Document Type


Date of Degree

Fall 2011

Degree Name

PhD (Doctor of Philosophy)

Degree In

Biomedical Engineering

First Advisor

Nicole M. Grosland


Cervical spondylotic myelopathy is the most common spinal cord disorder in persons over 55 years of age in North America and perhaps in the world. Surgical options are broadly classified into two categories namely, anterior and posterior approaches. This study focuses on the posterior based approach (i.e. laminectomy or laminoplasty) which is considered when multiple levels of the spine have to be decompressed or when most of the cord compression results from posterior pathological conditions. The external and internal behavior of the spine after laminoplasty and laminectomy has been evaluated using both experimental and computational methods. Computationally, a validated intact 3D finite element model of the cervical spine (C2-T1) was modified to simulate laminectomy and laminoplasty (open door (ODL) and double door (DDL)) at levels C3-C6. During flexion, after ODL the adjacent levels C2-C3 and C6-C7 showed a 39% and 20% increase in the motion respectively; while no substantial changes were observed at the surgically altered levels. The percent increase in motion after DDL varied from 4.3% to 34.6%. The inclination towards increased motion during flexion after double door laminoplasty explains the role of the lamina-ligamentum flavum complex in the stability of spine. Compared to the intact model, laminectomy at C3-C6 led to a profound increase (37.5% to 79.6%) in motion across the levels C2-C3 to C6-C7. Furthermore, the changes in the von Mises stresses of the intervertebral disc observed after laminoplasty and laminectomy during flexion can be correlated to the changes in the intersegmental motions.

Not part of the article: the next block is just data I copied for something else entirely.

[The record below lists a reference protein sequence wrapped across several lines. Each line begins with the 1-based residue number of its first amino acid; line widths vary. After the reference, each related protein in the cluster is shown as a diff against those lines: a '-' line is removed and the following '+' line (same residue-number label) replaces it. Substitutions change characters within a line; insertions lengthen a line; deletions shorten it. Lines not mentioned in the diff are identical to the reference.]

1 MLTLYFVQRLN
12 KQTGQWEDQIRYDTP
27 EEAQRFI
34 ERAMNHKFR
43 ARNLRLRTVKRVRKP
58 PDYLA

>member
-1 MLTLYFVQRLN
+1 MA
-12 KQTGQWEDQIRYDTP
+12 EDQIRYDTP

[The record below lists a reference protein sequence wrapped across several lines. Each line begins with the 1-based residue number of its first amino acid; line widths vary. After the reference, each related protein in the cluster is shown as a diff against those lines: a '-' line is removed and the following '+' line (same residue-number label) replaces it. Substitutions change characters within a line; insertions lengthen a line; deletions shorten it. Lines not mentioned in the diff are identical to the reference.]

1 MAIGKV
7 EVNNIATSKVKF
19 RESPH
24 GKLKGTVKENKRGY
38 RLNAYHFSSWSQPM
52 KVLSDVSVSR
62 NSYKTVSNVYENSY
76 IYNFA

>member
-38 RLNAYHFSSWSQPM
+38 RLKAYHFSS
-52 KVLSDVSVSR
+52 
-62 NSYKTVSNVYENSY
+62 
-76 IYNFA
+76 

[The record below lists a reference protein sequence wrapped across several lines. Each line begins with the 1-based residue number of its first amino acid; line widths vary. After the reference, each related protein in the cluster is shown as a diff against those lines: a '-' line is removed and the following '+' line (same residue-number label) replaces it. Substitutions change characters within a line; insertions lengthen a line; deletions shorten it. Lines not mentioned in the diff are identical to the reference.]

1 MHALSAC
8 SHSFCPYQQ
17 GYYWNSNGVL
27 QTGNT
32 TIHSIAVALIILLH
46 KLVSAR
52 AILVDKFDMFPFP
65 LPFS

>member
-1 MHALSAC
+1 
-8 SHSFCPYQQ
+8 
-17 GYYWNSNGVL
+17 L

An in-vitro biomechanical study was conducted to address the effects of laminoplasty (two-level and four-level) and four-level laminectomy on the flexibility of the cervical spine. Both two-level and four-level laminoplasty resulted in minimal changes in C2-T1 range of motion. For flexion/extension, two-level and multi-level laminoplasty showed an approximate 20% decrease (p>0.05) in the range of motion at C4-C5 and C2-C3 respectively due to the encroachment of the spinous process into the opened lamina. The decrease was mostly observed in older specimens and specimens with adjacent laminae close to each other; thus leading to the encroachment of the spinous process into the opened lamina. Laminectomy resulted in a statistically significant (p<0.05) increase in the range of motion compared to the intact condition during the three loading modes. These results correspond well with the finite element predictions, where a four-level ODL and laminectomy resulted in a minimal 5.4% and a substantial 57.5% increase in C2-T1 motion respectively during flexion. Adaptive bone remodeling theory was applied to the open door laminoplasty model to understand the effect of the surgical procedure on the internal architecture of bone. Bone remodeling was implemented at the C5 vertebra by quantifying the changes in apparent bone density in terms of the mechanical stimulus (i.e. SED/density). After laminoplasty, the increased load distribution through the bony hinge region led to the increased bone density during extension. This increased bone density could eventually lead to bone formation in those regions through external remodeling.

The current study proved laminoplasty to be a motion preservation technique wherein the plates and spacer provided additional stability via reconstruction of the laminar arch while laminectomy can cause instability of spine especially during flexion. In the future, patient-specific finite element models that incorporate geometry-related differences could be developed to optimize the number of operated levels and to further explain the effect of surgical procedure on the unaltered levels.


biomechanics, Cervical Spine, cervical spondylotic myelopathy, finite element model, laminectomy, laminoplasty


xiii, 114 pages


Includes bibliographical references (pages 103-114).


Copyright 2011 Swathi Kode